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March 14, 2024 | Higher Forever? Even Yellen Starts to Get it: Higher Inflation & Higher Yields Are Here to Stay

On his site, Wolf Richter slices into economic, business, and financial issues, Wall Street shenanigans, complex entanglements, debacles, and opportunities that catch his eye in the US, Canada, Europe, Japan, and China. He lives in San Francisco.

By now everyone sort of knows that inflation has been re-heating in a very disconcerting way for months, and that the inflation saga is far from over. There are all kinds of discussions about the future of inflation in the US, and it seems there is a rough common denominator forming: The future of inflation in the US is more inflation – more than there was before the pandemic, when the “core PCE price index,” the Fed’s favored measure, rarely went above the 2% line, and then only briefly and by a hair.

But not a whole lot more inflation, just some more. The thinking is that fiscal priorities are fueling inflation, that the monstrously ballooned and still ballooning debt since the beginning of the pandemic needs to be dealt with through inflation, and that the time has come when the price of free money becomes known.

And this higher inflation means that interest rates will be higher – not only “higher for longer,” but higher without going back down to where they’d been in the years before the pandemic, so higher forever?

The White House released its budget proposal on Monday. It was larded with higher interest rates as far as the eye could see. And today, Secretary of the Treasury Janet Yellen was asked about that.

In the years from 2009 to the beginning of the pandemic, the 10-year Treasury yield averaged about 2.4%, according to Bloomberg.

The White House budget proposal projected that the 10-year yield would average 4.4% in 2024, up from its year-ago projection for 2024 of 3.6%, and up from the average in the decade before the pandemic of 2.4%.

And it projected the 10-year yield to average 4% in 2025 and to 3.7% in 2029!

The budget proposal also projects that the 3-month yield will average 5.1% in 2024 (it’s at 5.48% today). A year ago, the White House projected that it would average 3.8% in 2024.

And that 5.1% projection might have come out even higher if Lael Brainard, director of the National Economic Council, hadn’t intervened, according to Bloomberg’s sources.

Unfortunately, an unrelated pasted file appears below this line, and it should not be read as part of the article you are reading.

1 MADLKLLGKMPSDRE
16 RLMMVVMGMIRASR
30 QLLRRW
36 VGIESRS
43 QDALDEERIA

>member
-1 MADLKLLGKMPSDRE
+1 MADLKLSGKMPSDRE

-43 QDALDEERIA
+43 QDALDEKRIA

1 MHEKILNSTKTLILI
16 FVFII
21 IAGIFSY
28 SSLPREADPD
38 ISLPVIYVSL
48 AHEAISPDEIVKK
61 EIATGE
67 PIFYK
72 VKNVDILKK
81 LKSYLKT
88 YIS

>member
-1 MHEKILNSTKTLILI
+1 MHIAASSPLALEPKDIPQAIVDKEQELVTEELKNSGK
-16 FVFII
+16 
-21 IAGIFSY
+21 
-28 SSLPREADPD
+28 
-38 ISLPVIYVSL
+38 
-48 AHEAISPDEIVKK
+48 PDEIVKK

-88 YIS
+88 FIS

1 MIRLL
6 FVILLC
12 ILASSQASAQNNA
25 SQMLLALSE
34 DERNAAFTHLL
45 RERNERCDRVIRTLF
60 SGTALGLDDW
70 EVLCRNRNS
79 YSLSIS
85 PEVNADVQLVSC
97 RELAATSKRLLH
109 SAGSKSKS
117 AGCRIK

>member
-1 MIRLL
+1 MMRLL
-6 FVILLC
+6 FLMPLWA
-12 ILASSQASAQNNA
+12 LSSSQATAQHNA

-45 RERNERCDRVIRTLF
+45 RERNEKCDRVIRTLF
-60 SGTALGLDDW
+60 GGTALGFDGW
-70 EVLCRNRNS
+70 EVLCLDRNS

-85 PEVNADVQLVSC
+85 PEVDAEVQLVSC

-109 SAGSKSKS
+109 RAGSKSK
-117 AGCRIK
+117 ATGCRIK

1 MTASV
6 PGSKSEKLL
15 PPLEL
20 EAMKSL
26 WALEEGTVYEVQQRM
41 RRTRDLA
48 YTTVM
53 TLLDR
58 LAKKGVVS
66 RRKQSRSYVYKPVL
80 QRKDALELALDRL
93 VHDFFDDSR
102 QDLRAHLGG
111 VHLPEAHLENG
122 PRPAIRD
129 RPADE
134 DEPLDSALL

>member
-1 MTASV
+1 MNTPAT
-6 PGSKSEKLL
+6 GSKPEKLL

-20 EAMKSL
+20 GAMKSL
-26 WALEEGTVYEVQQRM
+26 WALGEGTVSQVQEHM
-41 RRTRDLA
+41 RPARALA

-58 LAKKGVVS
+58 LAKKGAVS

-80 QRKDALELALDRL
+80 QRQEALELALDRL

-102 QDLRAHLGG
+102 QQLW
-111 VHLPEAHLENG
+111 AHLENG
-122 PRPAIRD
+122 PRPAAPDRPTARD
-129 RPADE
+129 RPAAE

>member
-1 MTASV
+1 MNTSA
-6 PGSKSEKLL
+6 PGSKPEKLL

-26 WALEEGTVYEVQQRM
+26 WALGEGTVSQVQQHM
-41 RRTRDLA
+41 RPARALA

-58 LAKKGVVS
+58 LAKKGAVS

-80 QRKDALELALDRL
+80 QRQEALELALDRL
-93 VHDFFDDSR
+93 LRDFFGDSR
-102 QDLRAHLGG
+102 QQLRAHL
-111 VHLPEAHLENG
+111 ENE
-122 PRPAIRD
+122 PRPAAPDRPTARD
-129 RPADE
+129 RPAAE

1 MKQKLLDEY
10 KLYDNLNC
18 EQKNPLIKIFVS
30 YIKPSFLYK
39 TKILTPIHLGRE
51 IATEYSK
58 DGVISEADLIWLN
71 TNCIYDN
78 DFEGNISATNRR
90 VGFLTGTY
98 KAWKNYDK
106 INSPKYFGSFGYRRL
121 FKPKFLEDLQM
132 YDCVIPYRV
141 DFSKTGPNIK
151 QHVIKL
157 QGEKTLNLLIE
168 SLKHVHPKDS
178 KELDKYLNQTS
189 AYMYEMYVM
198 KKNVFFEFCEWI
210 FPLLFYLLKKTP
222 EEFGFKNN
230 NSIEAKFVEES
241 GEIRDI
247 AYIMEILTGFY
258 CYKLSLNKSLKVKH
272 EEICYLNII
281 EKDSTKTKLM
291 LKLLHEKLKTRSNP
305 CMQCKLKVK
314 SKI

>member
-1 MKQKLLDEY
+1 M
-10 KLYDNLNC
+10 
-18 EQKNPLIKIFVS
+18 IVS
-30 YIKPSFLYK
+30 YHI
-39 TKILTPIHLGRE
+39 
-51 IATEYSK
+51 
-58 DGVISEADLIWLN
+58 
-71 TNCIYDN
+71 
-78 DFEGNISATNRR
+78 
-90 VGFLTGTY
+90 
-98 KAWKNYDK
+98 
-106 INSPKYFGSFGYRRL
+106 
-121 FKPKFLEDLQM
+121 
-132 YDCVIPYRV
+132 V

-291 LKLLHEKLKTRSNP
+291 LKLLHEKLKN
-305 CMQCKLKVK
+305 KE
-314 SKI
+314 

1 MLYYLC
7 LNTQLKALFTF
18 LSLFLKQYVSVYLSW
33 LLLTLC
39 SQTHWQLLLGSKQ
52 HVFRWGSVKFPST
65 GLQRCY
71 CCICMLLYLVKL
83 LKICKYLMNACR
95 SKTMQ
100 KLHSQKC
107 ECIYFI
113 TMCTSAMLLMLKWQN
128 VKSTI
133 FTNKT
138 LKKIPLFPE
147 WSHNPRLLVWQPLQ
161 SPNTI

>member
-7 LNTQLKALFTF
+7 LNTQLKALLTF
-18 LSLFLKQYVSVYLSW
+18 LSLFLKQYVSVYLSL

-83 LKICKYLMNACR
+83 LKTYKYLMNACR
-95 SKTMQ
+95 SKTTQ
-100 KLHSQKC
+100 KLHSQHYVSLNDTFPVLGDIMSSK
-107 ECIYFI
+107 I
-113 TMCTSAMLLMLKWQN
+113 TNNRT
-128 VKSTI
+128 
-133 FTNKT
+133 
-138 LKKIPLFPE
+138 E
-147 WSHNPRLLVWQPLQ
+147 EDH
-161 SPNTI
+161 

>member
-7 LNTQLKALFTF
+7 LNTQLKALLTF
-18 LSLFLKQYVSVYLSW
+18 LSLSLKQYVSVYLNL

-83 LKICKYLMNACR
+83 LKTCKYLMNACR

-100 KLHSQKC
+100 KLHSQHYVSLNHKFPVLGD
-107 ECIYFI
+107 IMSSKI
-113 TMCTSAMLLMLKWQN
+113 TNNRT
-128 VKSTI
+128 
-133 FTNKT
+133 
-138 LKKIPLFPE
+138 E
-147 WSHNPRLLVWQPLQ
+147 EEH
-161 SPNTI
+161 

In other words, given the new reality of inflation, both short and long-term yield projections got ratcheted upward substantially over the past year.

“I think it reflects current market realities and the forecasts that we’re seeing in the private sector, that it seems unlikely that yields are going to go back to being as low as they were before the pandemic,” Yellen told reporters, according to Bloomberg.

“It’s important that the assumptions that we built into the budget are reasonable and consistent with thinking of the broad range of forecasters,” she said.

In January, she’d already hinted that yields might not go back down to prepandemic levels. “There are people who feel quite strongly that nothing fundamentally has changed, and [yields] will eventually settle back,” Yellen said, according to Bloomberg at the time. “But the strength of the economy also suggests that perhaps productivity growth and potential output growth have increased and the level [of yields] would be higher.” And so “the jury’s still out” on how far yields could still drop, she’d said in January.

Higher interest rates in combination with the ballooning debt cause interest payments to soar. But inflation inflates tax receipts, and economic growth also boosts tax receipts. So the number to watch is interest payments as a percent of tax receipts, and it’s ugly, but not as ugly yet as it was in the 1980s:

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March 14th, 2024

Posted In: Wolf Street

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